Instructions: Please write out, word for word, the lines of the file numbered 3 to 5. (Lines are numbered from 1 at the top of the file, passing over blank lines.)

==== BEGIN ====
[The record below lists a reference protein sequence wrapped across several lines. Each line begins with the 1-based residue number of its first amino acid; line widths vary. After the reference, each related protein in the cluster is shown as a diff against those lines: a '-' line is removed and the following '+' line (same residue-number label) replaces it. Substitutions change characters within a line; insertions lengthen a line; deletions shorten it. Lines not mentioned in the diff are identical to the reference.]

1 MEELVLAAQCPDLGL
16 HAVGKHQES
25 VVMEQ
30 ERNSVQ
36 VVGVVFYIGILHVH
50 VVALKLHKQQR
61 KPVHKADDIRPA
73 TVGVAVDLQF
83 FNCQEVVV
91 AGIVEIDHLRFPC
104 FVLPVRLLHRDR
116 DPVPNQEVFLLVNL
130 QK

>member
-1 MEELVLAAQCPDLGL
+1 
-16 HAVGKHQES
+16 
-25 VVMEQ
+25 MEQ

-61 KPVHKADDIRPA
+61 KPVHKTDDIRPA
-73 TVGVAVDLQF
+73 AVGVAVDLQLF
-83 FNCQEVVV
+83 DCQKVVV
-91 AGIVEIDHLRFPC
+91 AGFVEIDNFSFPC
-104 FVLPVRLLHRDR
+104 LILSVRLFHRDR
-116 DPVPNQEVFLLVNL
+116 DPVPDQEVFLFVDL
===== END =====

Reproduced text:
16 HAVGKHQES
25 VVMEQ
30 ERNSVQ